Kirby says Yemen’s Houthis ‘still have some offensive capability’ despite waves of US strikes

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White House National Security Council spokesperson John Kirby said Friday that the Iran-backed Houthis in Yemen “still have some offensive capability” despite repeated waves of U.S. military strikes against the rebel group. 

Kirby made the comment a day after President Biden, when asked by a reporter about the effectiveness of the strikes, said, “Well, when you say working, are they stopping the Houthis? No. Are they going to continue? Yes.” 

Kirby told reporters Friday at the White House Press Briefing that the Pentagon conducts an assessment following each strike to determine how successful they have been. 

“They believe that they have had good effects on degrading some of these Houthi capabilities,” Kirby said. “But clearly, and the president alluded to this yesterday, they still have some offensive capability, and we’re going to keep taking the actions we believe we need to take to defend ourselves.” 

BIDEN ADMINISTRATION MISSING MARK AS IT REDESIGNATES IRAN-BACKED HOUTHIS TO TERROR LIST, CRITICS SAY 

Houthi supporters rally to denounce the U.S. labeling of Houthis as a ‘Specially Designated Global Terrorist’ group, in Sanaa, Yemen, on Friday, January 19. (Reuters/Khaled Abdullah)

Kirby also revealed that this morning, U.S. forces in the region “conducted three successful self-defense strikes” against the Houthis.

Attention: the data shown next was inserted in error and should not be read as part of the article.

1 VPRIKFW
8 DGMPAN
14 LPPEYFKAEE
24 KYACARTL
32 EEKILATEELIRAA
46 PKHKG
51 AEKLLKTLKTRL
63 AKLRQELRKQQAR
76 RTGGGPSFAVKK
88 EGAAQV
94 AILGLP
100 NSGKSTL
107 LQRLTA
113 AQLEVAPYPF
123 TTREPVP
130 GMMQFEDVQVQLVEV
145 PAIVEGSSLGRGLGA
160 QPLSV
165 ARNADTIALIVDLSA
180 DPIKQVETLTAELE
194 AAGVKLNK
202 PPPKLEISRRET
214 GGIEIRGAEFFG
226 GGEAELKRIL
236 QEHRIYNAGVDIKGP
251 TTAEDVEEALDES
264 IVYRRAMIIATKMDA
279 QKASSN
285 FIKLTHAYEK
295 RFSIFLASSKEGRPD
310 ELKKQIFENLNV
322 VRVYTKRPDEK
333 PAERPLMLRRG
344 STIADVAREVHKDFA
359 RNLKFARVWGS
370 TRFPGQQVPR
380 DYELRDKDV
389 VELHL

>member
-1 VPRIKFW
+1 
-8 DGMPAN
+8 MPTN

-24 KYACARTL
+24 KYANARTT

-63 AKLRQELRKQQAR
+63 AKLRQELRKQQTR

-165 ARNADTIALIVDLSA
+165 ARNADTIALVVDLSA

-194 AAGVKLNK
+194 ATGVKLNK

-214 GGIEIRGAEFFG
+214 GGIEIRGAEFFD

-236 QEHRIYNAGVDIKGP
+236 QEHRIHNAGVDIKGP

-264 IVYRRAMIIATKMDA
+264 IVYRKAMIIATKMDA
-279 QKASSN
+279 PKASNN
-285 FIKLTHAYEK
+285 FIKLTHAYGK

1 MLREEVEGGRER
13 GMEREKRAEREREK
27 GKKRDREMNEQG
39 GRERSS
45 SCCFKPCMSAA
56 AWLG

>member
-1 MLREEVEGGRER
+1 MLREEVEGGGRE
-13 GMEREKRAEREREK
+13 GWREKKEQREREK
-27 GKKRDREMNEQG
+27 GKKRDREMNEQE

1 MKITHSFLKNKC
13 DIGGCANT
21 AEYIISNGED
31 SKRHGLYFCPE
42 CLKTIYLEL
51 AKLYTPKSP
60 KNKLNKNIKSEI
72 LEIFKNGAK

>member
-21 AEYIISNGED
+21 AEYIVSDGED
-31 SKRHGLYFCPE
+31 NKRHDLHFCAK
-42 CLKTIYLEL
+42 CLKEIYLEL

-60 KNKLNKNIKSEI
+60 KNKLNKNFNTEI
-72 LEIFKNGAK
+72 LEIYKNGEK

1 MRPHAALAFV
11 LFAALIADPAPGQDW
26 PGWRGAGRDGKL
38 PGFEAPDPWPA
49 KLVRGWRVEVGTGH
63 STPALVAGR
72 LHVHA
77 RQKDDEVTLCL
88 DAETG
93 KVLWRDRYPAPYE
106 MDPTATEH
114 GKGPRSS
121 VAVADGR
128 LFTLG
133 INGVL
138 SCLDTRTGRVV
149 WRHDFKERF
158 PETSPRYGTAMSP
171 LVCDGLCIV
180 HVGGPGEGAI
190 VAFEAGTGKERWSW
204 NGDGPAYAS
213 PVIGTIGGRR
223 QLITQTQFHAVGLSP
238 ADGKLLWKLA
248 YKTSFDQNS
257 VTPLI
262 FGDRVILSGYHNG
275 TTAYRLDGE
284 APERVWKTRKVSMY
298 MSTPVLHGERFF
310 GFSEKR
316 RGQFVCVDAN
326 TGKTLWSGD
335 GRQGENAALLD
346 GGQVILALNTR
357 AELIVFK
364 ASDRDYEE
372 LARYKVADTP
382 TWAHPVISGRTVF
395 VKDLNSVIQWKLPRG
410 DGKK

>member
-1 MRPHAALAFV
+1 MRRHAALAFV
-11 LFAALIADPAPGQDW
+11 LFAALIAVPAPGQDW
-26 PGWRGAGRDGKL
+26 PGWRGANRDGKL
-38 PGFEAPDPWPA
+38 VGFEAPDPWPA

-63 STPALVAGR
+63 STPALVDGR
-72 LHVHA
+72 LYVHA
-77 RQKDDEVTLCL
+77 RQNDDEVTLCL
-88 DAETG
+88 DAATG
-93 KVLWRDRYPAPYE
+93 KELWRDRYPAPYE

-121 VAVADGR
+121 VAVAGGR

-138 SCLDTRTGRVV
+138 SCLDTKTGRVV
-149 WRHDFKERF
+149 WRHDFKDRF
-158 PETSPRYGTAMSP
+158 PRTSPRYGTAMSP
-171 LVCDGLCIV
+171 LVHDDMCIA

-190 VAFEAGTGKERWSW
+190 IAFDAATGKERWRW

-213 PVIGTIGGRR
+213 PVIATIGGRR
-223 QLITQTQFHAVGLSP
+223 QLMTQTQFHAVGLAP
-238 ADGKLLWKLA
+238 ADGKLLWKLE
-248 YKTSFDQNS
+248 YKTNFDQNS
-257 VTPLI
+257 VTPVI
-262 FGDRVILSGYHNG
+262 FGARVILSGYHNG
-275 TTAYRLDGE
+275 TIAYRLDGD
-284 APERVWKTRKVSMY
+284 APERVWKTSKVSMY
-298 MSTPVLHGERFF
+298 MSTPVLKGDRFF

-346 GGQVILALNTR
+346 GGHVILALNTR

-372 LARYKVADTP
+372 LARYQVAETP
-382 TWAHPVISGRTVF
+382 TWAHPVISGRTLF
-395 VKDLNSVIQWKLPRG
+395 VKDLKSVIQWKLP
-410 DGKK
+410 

“This is the fourth preemptive action that the U.S. military has taken in the past week against Houthi missile launchers that were ready to launch attacks, in this case, anti-ship missiles,” he added. 

US FORCES STRIKE 2 HOUTHI ANTI-SHIP MISSILES, TWO DEFENSE OFFICIALS SAY 

Houthis raise fists

Houthi fighters and tribesmen stage a rally against the U.S. and the U.K. strikes on Houthi-run military sites near Sanaa, Yemen, on Sunday, January 14, 2024. (AP Photo) (AP)

Kirby again warned the Houthis to stop their attacks against commercial ships in the Red Sea. 

US airstrikes against Yemen's Houthis

An aircraft takes off to join the U.S.-led coalition to conduct air strikes against military targets in Yemen, aimed at the Iran-backed Houthi militia that has been targeting international shipping in the Red Sea, from an undisclosed location, in this screengrab from a video released on January 12.  (US Central Command via X/Reuters.)

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“They can make that choice. Clearly, they’ve made opposite choices,” he said. “So we have choices to make too, and we have options available to us as well. We’ll continue to explore those options. Clearly, one of the options that we are and will continue to take are in the military realm if needed.” 

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